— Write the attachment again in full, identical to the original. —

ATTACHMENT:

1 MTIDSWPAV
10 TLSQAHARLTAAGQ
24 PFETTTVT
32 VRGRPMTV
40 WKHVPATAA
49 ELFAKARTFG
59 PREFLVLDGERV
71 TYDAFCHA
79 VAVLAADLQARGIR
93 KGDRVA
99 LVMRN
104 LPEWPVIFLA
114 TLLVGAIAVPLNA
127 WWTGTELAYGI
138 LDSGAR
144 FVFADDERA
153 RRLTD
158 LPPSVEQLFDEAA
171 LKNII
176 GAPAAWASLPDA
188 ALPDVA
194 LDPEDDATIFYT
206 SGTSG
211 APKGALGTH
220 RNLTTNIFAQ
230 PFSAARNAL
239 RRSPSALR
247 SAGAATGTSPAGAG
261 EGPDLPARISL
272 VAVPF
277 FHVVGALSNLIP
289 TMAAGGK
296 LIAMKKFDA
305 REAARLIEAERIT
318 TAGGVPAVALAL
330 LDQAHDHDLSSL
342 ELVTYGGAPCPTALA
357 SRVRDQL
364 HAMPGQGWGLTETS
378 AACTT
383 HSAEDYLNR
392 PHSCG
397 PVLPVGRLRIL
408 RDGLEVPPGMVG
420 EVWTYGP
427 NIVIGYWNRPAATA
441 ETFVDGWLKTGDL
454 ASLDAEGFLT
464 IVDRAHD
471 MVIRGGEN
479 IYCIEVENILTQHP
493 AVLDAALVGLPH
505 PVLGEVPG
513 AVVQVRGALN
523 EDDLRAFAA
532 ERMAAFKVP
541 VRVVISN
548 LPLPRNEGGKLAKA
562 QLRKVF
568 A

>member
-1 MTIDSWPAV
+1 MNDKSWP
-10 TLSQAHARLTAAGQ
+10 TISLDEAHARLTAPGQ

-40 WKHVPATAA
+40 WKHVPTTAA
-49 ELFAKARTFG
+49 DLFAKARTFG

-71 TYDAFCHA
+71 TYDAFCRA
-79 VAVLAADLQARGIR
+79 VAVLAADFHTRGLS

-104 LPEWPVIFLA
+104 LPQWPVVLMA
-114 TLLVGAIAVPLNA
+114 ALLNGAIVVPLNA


1 MTIDSWPAV
10 TLSQAHARLTAAGQ
24 PFETTTVT
32 VRGRPMTV
40 WKHVPATAA
49 ELFAKARTFG
59 PREFLVLDGERV
71 TYDAFCHA
79 VAVLAADLQARGIR
93 KGDRVA
99 LVMRN
104 LPEWPVIFLA
114 TLLVGAIAVPLNA
127 WWTGTELAYGI
138 LDSGAR
144 FVFADDERA
153 RRLTD
158 LPPSVEQLFDEAA
171 LKNII
176 GAPAAWASLPDA
188 ALPDVA
194 LDPEDDATIFYT
206 SGTSG
211 APKGALGTH
220 RNLTTNIFAQ
230 PFSAARNAL
239 RRSPSALR
247 SAGAATGTSPAGAG
261 EGPDLPARISL
272 VAVPF
277 FHVVGALSNLIP
289 TMAAGGK
296 LIAMKKFDA
305 REAARLIEAERIT
318 TAGGVPAVALAL
330 LDQAHDHDLSSL
342 ELVTYGGAPCPTALA
357 SRVRDQL
364 HAMPGQGWGLTETS
378 AACTT
383 HSAEDYLNR
392 PHSCG
397 PVLPVGRLRIL
408 RDGLEVPPGMVG
420 EVWTYGP
427 NIVIGYWNRPAATA
441 ETFVDGWLKTGDL
454 ASLDAEGFLT
464 IVDRAHD
471 MVIRGGEN
479 IYCIEVENILTQHP
493 AVLDAALVGLPH
505 PVLGEVPG
513 AVVQVRGALN
523 EDDLRAFAA
532 ERMAAFKVP
541 VRVVISN
548 LPLPRNEGGKLAKA
562 QLRKVF
568 A

>member
-1 MTIDSWPAV
+1 MNDKSWP
-10 TLSQAHARLTAAGQ
+10 TISLDEAHARLTAPGQ

-40 WKHVPATAA
+40 WKHVPTTAA
-49 ELFAKARTFG
+49 DLFAKARTFG

-71 TYDAFCHA
+71 TYDAFCRA
-79 VAVLAADLQARGIR
+79 VAVLAADFHTRGLS

-104 LPEWPVIFLA
+104 LPQWPVVLMA
-114 TLLVGAIAVPLNA
+114 ALLNGAIVVPLNA